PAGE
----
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- Materials Science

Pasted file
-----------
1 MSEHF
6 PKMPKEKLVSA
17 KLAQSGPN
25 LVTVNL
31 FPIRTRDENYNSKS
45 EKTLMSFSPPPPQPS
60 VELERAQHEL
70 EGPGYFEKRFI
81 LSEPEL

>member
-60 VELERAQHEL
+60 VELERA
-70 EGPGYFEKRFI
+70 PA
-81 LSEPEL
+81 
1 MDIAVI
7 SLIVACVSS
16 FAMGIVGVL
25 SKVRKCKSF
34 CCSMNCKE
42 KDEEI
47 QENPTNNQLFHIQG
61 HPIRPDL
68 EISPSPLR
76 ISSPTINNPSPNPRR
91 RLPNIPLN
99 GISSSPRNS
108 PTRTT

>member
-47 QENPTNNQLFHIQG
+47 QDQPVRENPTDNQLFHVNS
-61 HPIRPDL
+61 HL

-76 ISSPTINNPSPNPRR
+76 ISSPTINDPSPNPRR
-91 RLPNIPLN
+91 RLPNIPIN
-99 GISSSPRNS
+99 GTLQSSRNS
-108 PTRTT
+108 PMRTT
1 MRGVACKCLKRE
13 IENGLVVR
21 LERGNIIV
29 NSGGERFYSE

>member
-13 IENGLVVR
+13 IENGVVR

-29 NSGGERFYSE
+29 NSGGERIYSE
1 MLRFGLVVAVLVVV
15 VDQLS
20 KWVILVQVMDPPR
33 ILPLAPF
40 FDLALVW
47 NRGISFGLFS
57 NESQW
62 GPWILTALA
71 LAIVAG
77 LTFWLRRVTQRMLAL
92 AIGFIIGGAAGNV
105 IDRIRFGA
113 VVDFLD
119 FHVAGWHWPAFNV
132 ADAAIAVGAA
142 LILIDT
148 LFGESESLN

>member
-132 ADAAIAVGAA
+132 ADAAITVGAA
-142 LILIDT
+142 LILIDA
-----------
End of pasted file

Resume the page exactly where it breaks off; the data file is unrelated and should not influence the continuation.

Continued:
Polarized Raman spectroscopy of a single-walled carbon nanotube (SWNT) was shown to serve as a simple alternative to sophisticated imaging tools for probing sub-diffraction optical phenomena. As a model system, we used TiO nanoparticles (n ∼ 2.67), which confine plane-polarized incident light (λ = 532 nm) into two bands less than 150 nm apart. After depositing the nanoparticles onto SWNTs and measuring the nanoparticle-SWNT distance, Raman spectra of individual SWNTs were obtained with the excitation laser polarized either parallel (θ = 0°) or perpendicular (θ = 90°) to the nanotubes. The spectral intensity increased by the nanoparticles only at θ = 90°, with the degree of enhancement being greater when the nanotube was located farther from the particle-substrate contact. Finite-difference time-domain simulations explained that such an enhancement at θ = 90° was a sub-diffraction phenomenon, which occurred when the nanotubes were located within one of the two confined bands formed by the TiO nanoparticles. On repeating the measurements on a two-dimensional graphene sheet, only diminished Raman scattering of the graphene with no polarization dependence was observed, confirming the advantage of the one-dimensional nanostructure for studying sub-diffraction optics.